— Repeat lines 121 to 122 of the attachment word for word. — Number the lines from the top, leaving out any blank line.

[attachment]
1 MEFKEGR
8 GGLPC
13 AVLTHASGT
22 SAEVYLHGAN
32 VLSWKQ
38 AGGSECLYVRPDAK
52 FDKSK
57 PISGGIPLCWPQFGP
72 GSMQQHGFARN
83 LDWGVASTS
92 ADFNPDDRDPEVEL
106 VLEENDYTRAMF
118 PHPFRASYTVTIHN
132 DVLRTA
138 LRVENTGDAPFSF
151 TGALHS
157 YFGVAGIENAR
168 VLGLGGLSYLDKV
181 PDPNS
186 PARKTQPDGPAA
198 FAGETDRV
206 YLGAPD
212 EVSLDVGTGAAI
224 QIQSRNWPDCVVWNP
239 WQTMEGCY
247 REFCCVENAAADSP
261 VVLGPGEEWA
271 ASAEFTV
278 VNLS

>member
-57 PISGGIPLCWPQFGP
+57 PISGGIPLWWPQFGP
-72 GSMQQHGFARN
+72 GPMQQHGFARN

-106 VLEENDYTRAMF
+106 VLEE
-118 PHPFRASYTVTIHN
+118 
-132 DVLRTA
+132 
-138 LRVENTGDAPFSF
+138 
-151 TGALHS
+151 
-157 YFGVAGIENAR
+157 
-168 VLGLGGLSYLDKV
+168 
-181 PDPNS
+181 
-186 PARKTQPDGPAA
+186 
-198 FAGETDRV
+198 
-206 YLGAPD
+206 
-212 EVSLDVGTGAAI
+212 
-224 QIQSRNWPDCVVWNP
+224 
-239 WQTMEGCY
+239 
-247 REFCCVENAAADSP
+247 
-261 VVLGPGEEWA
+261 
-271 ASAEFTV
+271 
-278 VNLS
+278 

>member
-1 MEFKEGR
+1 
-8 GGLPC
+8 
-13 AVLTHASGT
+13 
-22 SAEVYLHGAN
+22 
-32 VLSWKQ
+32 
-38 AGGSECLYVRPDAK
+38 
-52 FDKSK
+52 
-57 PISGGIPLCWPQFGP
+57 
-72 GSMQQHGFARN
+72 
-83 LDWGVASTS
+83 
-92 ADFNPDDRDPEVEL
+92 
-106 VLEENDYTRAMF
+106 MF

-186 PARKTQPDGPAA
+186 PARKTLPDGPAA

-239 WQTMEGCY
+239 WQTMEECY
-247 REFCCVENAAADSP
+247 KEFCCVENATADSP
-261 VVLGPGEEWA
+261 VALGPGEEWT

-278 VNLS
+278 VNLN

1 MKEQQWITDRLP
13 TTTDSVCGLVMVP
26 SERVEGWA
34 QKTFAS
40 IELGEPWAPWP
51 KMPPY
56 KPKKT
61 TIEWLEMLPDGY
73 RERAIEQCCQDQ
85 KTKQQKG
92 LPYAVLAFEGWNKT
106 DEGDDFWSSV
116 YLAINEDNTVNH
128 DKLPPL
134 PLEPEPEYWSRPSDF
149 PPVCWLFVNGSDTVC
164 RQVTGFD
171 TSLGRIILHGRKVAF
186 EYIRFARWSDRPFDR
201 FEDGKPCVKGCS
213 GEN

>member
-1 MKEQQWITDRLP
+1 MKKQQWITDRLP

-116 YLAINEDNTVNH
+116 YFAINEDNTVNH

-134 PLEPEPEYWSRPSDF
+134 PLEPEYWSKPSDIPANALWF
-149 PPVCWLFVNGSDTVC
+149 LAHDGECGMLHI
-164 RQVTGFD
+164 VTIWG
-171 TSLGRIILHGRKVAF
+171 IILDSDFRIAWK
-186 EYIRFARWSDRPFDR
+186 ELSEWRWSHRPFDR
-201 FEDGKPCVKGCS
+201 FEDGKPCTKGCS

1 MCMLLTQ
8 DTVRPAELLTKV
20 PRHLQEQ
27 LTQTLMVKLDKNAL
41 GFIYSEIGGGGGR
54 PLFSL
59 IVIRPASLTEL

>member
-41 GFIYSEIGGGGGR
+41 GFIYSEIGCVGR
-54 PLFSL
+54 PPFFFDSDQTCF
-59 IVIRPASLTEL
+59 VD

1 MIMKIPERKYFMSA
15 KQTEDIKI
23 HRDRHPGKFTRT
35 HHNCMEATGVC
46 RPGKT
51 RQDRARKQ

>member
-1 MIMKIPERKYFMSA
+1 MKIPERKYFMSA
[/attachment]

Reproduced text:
149 PPVCWLFVNGSDTVC
164 RQVTGFD